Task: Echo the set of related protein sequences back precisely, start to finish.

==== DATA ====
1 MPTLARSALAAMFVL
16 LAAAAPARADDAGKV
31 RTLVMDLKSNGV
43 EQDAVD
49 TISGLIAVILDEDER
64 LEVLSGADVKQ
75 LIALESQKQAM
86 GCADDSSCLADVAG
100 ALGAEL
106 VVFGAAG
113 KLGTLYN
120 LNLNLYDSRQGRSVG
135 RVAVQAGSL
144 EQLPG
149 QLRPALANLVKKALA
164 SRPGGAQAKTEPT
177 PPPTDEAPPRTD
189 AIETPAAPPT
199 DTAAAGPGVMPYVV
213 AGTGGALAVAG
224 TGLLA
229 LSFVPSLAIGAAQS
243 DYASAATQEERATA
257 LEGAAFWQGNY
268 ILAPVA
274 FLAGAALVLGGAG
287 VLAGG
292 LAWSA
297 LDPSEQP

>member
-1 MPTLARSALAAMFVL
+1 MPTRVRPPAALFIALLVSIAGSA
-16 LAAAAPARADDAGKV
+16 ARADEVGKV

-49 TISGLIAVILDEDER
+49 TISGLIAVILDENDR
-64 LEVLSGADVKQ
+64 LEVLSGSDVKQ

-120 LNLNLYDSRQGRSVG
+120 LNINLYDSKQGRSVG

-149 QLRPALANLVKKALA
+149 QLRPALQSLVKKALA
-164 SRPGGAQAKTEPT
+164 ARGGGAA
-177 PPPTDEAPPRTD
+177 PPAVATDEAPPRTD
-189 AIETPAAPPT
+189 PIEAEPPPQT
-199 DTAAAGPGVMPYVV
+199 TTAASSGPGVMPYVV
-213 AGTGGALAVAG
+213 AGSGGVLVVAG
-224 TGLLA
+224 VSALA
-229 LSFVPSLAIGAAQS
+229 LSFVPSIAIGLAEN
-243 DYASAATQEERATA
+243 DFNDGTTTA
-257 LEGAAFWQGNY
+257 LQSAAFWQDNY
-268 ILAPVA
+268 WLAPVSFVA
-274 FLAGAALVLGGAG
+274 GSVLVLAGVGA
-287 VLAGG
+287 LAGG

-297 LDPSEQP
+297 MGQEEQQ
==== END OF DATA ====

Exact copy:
1 MPTLARSALAAMFVL
16 LAAAAPARADDAGKV
31 RTLVMDLKSNGV
43 EQDAVD
49 TISGLIAVILDEDER
64 LEVLSGADVKQ
75 LIALESQKQAM
86 GCADDSSCLADVAG
100 ALGAEL
106 VVFGAAG
113 KLGTLYN
120 LNLNLYDSRQGRSVG
135 RVAVQAGSL
144 EQLPG
149 QLRPALANLVKKALA
164 SRPGGAQAKTEPT
177 PPPTDEAPPRTD
189 AIETPAAPPT
199 DTAAAGPGVMPYVV
213 AGTGGALAVAG
224 TGLLA
229 LSFVPSLAIGAAQS
243 DYASAATQEERATA
257 LEGAAFWQGNY
268 ILAPVA
274 FLAGAALVLGGAG
287 VLAGG
292 LAWSA
297 LDPSEQP

>member
-1 MPTLARSALAAMFVL
+1 MPTRVRPPAALFIALLVSIAGSA
-16 LAAAAPARADDAGKV
+16 ARADEVGKV

-49 TISGLIAVILDEDER
+49 TISGLIAVILDENDR
-64 LEVLSGADVKQ
+64 LEVLSGSDVKQ

-120 LNLNLYDSRQGRSVG
+120 LNINLYDSKQGRSVG

-149 QLRPALANLVKKALA
+149 QLRPALQSLVKKALA
-164 SRPGGAQAKTEPT
+164 ARGGGAA
-177 PPPTDEAPPRTD
+177 PPAVATDEAPPRTD
-189 AIETPAAPPT
+189 PIEAEPPPQT
-199 DTAAAGPGVMPYVV
+199 TTAASSGPGVMPYVV
-213 AGTGGALAVAG
+213 AGSGGVLVVAG
-224 TGLLA
+224 VSALA
-229 LSFVPSLAIGAAQS
+229 LSFVPSIAIGLAEN
-243 DYASAATQEERATA
+243 DFNDGTTTA
-257 LEGAAFWQGNY
+257 LQSAAFWQDNY
-268 ILAPVA
+268 WLAPVSFVA
-274 FLAGAALVLGGAG
+274 GSVLVLAGVGA
-287 VLAGG
+287 LAGG

-297 LDPSEQP
+297 MGQEEQQ